5 THINGS: Edmonton Oilers set for Game 7 showdown vs. Canucks

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Don’t muck this up. Everyone’s watching.

And it’s anyone’s game at this point.

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After putting together their best effort of the playoffs, and finally looking every bit like their stacked roster oozing elite offensive talent backed by solid defence and reliable goaltending suggests,

the Edmonton Oilers forced a Game 7 showdown

against the Vancouver Canucks on Monday.

The winner moves on to face the Dallas Stars in the Western Conference final, while the loser packs up their stalls and leaves the rink lamenting the one that got away and trying to avoid thinking, “There’s always next year.”

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Here are five factors to consider going into the big game:

1. A series of swings

Saturday’s game was the first in the series that wasn’t separated by a single goal.

The Oilers displayed a dominance they had been lacking since jumping out to a 4-1 lead midway through the opening game — one they somehow ended up losing 5-4 after surrendering four unanswered goals.

After that, it’s been back and forth, with Edmonton keeping pace with the Canucks in back-and-forth fashion, and both teams doing just enough to win their piece of the pattern. Right up until Game 6, that is.

The 5-1 score was the Oilers’ biggest margin of victory since defeating the Los Angeles Kings 6-1 in Game 3 of their first-round series on April 26, which also happens to be the last time Edmonton won by more than a goal until Saturday’s game.

Just as long as they didn’t use up all their offence in that one.

2. Skinner back in there

If you were looking for a redemption game by Stuart Skinner, you got one.

Sure, he faced only 15 shots. But it’s not like he could do anything about that, other than make 14 saves for a .933 save percentage.

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And that’s barrels more than the .793 percentage he limped off the ice with after allowing 12 goals on 58 shots in his first three starts of the series, before being replaced by backup Calvin Pickard.

And just like the Oilers did when Pickard came in, Skinner’s return to duty provided a much needed spark for the ones playing in front of him, leading to a win in both games the starting goaltender was changed.

If nothing else, Skinner’s playoff performances here in his first two NHL seasons have shown he can’t simply be ridden the entire race, and is at his best with some built-in rest.

It’s how the Oilers went on their incredible 16-game win streak to salvage a horrendous start to the season, and will be the way to go if they want to make it 16 more here in the playoffs. But first things first, they need to get win No. 8 on Monday.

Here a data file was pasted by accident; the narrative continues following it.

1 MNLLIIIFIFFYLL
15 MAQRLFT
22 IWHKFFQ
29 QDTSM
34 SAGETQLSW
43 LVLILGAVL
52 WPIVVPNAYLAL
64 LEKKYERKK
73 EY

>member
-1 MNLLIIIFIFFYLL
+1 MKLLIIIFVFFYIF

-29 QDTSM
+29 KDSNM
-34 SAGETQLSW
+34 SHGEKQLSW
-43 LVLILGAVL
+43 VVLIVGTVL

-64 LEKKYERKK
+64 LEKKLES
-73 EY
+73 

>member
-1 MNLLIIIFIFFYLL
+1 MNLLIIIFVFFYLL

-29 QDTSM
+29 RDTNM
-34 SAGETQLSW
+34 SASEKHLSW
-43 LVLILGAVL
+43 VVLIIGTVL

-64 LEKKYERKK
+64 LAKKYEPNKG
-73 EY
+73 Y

3. Solving Silovs

At the other end of the ice, the Oilers may have come up with the blueprint on how to beat Arturs Silovs.

The 23-year-old Latvian netminder has been doing the yeoman’s work in the playoffs for the Canucks since being called up from the farm in the wake of injuries to Thatcher Demko and Casey DeSmith.

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This round, his legs have proven tough to beat, as he gets up and down and side to side with an efficiency belying any lack of experience.

And while the Oilers have managed to find the five hole from time to time, it was the glove that let him down most on Saturday.

4. Shots, shots, shots, shots, shots …

Evan Bouchard has stood out in this series unlike any other. And on a roster boasting the league’s top-two scoring leaders in the playoffs, Leon Draisaitl (eight goals, 15 assists) and Connor McDavid (two goals, 19 assists), that’s not always the easiest thing to do.

The thing is, Bouchard is doing it. The defenceman is keeping pace with the potent pair, offensively, coming in at third overall with 18 points (five goals, 13 assists) in 11 games.

He’s scored two game-winners so far in the series, both on blasts from the blue line, and earned another with a nail in the proverbial coffin to go ahead 3-1 midway through Game 6.

What he’s been doing is putting shots on net, and the rest of the team is starting to follow suit, abandoning constant attempts at perfect passes around the net and carefully crafted set plays, in favour of just putting pucks on. The strategy is proving as sound as it is simple. Why abandon it now?

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5. Enjoy this one

In sports, winning and losing are two sides of the same coin. And it’s the price of being a fan. The good times for some must come at the expense of others.

But instead of just flipping coin after coin and recording whether it comes up heads or tails, it’s important at a time like this to pause for a moment and consider how this one comes down to the final two Canadian clubs in contention for the Stanley Cup, which hasn’t made its way north in over 30 years.

But let’s face it, the short-term bragging rights for one city are every bit as important as anything right now.

E-mail: [email protected]On Twitter: @GerryModdejonge


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